[10] Kraidy, Marwan M. The Lebanese Rise Up Against a Failed System. Current history 118, no. 812, (2019): 361-363. Salloukh, Bassel F., Barakat, Rabie, Al-Habbal, Jinan S., Khattab, Lara W., & Mikaelian, Shoghig 2015. Politics of sectarianism in postwar Lebanon. London, UK: Pluto Press.

[11] The New Arab, Lebanese demand foreign minister’s sacking over racist tweets, June 2019,

[12] Imogen Lambert, Refugees in Lebanon watch protests with hope and caution, The New Arab, October 2019,

[13] Miriam Younes and Lara Bitar, “New Ways of Relating to Each Other” Lara Bitar discusses Lebanon’s ongoing protest movement, Rosa-Luxemburg-Stiftung, December 2019,

[14] Dahrouge, Elias, Nammour, Jihad, Lotf, Ahmed Samy, Abualroos, Karim., Ait Youssef, Iasmin, Al-Burbar, Eman, Benyahya, Khawla et al. The 17 October 2019 protests in Lebanon: Perceptions of Lebanese and non-Lebanese residents of Tripoli and surroundings. Global Campus of Human Rights 4, no. 1-2, (2020).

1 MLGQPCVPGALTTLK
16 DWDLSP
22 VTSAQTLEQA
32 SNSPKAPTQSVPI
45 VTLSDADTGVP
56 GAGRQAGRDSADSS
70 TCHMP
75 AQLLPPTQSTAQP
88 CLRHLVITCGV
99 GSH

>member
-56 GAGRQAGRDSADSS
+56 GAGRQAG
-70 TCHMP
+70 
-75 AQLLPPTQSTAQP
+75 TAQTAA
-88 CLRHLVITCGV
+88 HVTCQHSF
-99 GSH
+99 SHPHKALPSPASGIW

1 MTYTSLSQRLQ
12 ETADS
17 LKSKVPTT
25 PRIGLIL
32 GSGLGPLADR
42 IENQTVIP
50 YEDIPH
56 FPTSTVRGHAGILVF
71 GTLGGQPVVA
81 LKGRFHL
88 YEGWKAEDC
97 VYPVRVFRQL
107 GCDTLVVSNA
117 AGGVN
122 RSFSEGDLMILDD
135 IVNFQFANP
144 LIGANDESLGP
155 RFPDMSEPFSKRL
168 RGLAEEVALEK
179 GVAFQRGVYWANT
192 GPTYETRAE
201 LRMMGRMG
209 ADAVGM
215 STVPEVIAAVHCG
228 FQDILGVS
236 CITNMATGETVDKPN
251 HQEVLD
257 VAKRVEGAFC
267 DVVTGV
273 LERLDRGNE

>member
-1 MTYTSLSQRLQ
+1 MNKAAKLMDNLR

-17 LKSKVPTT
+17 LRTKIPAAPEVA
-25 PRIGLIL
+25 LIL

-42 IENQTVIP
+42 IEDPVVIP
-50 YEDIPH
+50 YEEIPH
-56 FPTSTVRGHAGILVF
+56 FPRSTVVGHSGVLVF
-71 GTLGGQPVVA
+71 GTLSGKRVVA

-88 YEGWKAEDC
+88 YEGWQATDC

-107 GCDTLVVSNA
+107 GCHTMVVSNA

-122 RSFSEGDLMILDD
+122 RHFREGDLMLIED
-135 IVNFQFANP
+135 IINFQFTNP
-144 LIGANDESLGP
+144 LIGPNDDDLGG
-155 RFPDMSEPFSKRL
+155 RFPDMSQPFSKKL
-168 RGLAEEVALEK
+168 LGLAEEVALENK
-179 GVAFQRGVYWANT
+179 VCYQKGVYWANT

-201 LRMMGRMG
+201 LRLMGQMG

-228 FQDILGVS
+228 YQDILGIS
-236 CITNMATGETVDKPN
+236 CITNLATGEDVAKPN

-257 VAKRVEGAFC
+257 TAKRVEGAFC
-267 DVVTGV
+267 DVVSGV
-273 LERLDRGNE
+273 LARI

[15] Imogen Lambert, Refugees in Lebanon watch protests with hope and caution, The New Arab, October 2019,

[16] Halawi, Ibrahim, & Salloukh, Bassel F. Pessimism of the Intellect, Optimism of the Will after the 17 October Protests in Lebanon. Middle East Law and Governance 12, no. 3, (2020): 322-334.

[17] Tom Perry and Eric Knecht, Hezbollah warns of chaos, civil war in Lebanon, Reuters, October 2019,

[18] Vivian Yee, Lebanon’s Prime Minister, Saad Hariri, Steps Down in Face of Protests, The New York Times, October 2019,

[19] Kareem Chehayeb, Narrative wars: Lebanon’s media take shots at popular protests, Middle East Eye, November 2019,

[20] Mabon, Simon. Desectarianization: Looking Beyond the Sectarianization of Middle Eastern Politics. The Review of Faith & International Affairs 17, no. 4, (2019): 23-35.

[21] Nagle, Social Movements in violently divided societies.